Gianni Letta and Silvio Berlusconi

Both the government chaired by Romano Prodi, in office since 2006, and that of Berlusconi who succeeded him in 2008, both expressions of a coalition, had had to deal with serious internal divisions. The Prodi ministry – the result of a composite alliance (the Union) which included in addition to the Margherita and the Left Democrats (DS) coalescing in the Olive Tree, the radical left (Communist Refoundation Party, PRC; Party of Italian Communists, PdCI), Italy of values ​​(IdV) by Antonio Di Pietro, the Democratic Union for Europe (UDEUR) by Clemente Mastella, the Radicals and the Socialists (La rosa nel fugno), the Federation of the Greens (FdV) – went through a first crisis in February 2007 when two senators from the PRC and the PdCI did not vote on the government’s military policy decisions.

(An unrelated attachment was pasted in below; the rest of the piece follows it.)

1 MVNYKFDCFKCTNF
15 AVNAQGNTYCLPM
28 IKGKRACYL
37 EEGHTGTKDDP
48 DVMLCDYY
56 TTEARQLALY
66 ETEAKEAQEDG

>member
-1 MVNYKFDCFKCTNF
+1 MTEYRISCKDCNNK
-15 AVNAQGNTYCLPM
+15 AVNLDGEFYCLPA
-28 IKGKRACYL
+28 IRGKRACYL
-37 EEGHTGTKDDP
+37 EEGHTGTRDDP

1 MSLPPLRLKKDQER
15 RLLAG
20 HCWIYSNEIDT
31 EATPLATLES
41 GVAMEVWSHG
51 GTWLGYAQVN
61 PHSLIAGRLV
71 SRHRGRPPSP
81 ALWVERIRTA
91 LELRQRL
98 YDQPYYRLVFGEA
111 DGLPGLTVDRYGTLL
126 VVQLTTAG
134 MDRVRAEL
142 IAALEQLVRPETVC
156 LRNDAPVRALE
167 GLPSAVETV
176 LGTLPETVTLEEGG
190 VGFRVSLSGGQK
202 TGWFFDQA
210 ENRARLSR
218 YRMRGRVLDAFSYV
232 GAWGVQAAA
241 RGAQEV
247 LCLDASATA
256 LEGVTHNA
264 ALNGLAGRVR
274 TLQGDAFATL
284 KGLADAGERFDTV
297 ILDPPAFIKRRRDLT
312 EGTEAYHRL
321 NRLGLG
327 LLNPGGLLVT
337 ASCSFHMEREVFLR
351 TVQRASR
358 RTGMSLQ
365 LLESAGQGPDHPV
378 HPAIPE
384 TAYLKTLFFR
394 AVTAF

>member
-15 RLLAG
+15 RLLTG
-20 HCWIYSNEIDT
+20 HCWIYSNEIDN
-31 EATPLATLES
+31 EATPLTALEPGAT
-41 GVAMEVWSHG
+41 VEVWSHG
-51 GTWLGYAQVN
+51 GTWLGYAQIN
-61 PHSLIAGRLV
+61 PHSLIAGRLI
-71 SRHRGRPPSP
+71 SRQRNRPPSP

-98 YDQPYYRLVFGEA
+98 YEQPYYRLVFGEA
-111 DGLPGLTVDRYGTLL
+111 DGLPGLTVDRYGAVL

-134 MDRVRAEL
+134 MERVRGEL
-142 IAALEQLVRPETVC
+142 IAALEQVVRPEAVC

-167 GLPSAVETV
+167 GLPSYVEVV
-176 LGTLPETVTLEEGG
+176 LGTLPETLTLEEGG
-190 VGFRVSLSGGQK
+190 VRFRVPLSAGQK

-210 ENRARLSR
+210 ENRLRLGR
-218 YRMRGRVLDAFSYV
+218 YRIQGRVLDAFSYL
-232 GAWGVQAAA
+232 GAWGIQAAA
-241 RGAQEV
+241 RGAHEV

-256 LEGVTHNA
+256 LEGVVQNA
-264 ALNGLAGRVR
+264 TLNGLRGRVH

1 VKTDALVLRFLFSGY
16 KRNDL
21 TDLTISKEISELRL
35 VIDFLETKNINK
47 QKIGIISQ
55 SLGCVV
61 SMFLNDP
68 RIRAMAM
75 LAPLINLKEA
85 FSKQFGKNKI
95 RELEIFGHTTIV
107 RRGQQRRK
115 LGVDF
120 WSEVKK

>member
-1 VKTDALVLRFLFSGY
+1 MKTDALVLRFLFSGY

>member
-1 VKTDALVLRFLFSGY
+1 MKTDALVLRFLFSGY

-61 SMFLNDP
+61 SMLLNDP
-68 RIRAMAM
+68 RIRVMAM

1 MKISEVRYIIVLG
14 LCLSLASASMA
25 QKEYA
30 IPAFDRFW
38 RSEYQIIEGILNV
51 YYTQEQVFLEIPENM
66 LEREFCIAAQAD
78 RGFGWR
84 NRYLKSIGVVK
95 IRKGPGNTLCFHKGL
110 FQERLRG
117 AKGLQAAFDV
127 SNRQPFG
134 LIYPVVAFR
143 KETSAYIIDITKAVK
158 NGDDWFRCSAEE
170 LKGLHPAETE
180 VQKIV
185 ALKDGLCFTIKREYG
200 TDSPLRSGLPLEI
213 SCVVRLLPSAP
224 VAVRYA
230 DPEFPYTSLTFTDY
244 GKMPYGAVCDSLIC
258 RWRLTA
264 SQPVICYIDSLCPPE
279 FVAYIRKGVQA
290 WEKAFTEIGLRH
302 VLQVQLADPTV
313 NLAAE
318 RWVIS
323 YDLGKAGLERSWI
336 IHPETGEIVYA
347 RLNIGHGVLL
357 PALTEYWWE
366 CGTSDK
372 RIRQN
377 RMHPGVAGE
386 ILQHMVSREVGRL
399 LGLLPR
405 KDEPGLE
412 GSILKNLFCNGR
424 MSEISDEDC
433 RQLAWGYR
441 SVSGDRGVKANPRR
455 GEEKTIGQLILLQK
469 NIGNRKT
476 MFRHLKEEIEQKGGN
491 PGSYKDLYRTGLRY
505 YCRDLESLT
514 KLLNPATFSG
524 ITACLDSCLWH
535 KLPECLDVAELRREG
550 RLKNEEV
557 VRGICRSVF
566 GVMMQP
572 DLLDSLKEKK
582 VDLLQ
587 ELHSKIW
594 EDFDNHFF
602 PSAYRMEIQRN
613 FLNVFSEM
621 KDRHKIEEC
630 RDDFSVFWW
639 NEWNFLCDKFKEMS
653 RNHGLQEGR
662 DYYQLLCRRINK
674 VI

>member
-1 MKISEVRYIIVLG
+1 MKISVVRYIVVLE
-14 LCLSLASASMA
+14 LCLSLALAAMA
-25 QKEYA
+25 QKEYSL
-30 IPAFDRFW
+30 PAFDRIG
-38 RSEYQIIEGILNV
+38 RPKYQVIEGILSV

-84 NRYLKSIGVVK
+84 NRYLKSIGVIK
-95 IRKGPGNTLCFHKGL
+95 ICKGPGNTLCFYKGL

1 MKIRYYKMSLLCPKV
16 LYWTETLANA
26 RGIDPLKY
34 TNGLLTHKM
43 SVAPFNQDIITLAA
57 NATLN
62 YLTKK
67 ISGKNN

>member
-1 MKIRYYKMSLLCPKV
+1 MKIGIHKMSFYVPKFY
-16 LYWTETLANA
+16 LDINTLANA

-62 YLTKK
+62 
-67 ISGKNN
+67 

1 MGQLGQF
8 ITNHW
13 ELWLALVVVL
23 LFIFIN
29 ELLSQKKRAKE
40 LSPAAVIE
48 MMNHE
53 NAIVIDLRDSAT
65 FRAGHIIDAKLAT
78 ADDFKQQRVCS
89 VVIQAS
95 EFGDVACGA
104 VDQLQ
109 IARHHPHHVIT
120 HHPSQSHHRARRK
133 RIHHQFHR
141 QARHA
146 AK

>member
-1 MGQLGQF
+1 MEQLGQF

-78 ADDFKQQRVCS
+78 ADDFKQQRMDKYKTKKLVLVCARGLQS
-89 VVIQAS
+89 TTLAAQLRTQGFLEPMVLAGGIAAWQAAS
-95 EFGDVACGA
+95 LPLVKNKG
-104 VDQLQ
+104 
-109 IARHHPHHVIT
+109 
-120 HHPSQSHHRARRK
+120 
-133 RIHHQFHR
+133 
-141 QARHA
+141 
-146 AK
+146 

Results of the European elections

The weakness of the government also contributed to the birth, in the autumn of 2007, of the Democratic Party (PD) – the result of the merger of the DS, Margherita and other minor formations – which aimed to reunite the components of the front in a single party. progressive, former Communists and former Christian Democrats on the left. Its promoter and leader Walter Veltroni, then mayor of Rome, had decided to overcome the system of Union alliances by rejecting in particular the difficult coexistence between the radical forces and the reformist ones of the center-left, precisely the union on which the Prodi ministry. Berlusconi responded to this decision in a very short time and, in November 2007, announced the birth of the People of Freedom (PdL,